What makes a Penn nurse?
A Penn nurse exercises good judgment in clinical decisions and patient and family interactions. A Penn nurse translates curiosity into academic inquiry. A Penn nurse has a strong voice in leadership and policy arenas as well as at the bedside. A Penn nurse has deep engagement in practice, research, and health around the world. A Penn nurse is like no other.
Preparing the next generation of nurse leaders
Penn Nursing, a world-recognized leader in advancing nursing education, prepares students for trends in nursing and interdisciplinary care by offering a number of excellent resources and experiences not found at most other schools including: a state-of-the-art simulation center featuring high-fidelity mannequins, student research opportunities across all levels of scholarship, one of the first PACE – Program of All-Inclusive Care for the Elderly – practices established by a School of Nursing, classrooms with the latest hospital-based electronic medical records (EMR) technology, and rigorous clinical experiences with prestigious hospital partners, including The Children's Hospital of Philadelphia and the Hospital of the University of Pennsylvania, two of the nation's top-ranked facilities.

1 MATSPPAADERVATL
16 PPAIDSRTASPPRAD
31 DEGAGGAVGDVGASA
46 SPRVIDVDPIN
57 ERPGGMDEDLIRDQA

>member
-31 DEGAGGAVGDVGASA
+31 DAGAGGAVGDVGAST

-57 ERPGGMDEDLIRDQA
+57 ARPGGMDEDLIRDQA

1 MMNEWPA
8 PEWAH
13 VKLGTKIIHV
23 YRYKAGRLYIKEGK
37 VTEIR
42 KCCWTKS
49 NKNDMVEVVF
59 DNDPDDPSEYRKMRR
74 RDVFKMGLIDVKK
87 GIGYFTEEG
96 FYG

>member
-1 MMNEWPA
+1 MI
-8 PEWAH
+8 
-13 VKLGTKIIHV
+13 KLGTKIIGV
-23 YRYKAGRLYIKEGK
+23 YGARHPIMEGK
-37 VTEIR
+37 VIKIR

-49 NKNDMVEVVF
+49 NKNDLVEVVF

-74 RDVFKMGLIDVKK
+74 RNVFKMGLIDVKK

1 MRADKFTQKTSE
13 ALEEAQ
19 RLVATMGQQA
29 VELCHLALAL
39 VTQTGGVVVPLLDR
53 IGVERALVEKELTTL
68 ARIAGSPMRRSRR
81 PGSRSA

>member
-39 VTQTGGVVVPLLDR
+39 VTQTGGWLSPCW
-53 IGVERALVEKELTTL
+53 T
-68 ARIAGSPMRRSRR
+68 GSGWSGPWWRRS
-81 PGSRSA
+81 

Penn Nursing scientists advance healthcare
Penn Nursing's faculty include some of the top researchers in the world who collectively rank near the top of all schools of nursing receiving federal funding. Research produced here at the School of Nursing is nationally and internationally recognized, helps to inform public health policy, and is consistently published in a wide range of high-impact, interdisciplinary journals.
Legacy of innovation in nursing education
The University of Pennsylvania was the first Ivy League school to offer baccalaureate, master’s, and doctoral degrees in nursing and currently is the only Ivy League school to offer a baccalaureate degree in nursing. Baccalaureate nursing education was added to the programs of study offered at the University in 1935, with the establishment of a Department of Nursing Education in the School of Education. In 1937, a program leading to the degree of Master of Science in Nursing Education was established in the School of Education. In 1944, the Trustees authorized the establishment of the basic collegiate School of Nursing within the Division of Medical Affairs. The independent School of Nursing (SON) of the University of Pennsylvania was established in 1961, the Doctor of Nursing Science program was authorized in 1977, and the Doctor of Philosophy program was implemented in 1984. In recognition of a commitment to international nursing and global health, the School has been redesignated as a World Health Organization Collaborating Center for Nursing and Midwifery Leadership (2010-2014). In keeping with that commitment, students have multiple opportunities for study abroad or for participation in international research initiatives.